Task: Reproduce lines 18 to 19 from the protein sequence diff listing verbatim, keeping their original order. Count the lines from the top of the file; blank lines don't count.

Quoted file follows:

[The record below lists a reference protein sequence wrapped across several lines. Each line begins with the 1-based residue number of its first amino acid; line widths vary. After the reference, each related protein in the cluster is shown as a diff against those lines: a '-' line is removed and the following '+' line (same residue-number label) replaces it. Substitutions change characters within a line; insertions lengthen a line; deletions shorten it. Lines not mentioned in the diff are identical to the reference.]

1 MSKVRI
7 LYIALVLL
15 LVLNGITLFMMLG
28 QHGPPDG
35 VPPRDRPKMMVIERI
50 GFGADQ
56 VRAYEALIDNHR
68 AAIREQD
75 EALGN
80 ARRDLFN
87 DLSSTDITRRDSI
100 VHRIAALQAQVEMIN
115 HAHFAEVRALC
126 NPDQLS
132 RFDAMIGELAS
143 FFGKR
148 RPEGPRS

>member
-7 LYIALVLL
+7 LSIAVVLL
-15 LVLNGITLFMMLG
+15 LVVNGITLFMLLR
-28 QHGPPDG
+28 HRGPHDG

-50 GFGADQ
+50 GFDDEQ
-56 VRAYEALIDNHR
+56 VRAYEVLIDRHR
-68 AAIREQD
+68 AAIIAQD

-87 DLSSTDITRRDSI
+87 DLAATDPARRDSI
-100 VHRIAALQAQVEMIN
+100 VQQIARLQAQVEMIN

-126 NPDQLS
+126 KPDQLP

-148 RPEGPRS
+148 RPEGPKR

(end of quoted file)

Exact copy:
148 RPEGPRS

>member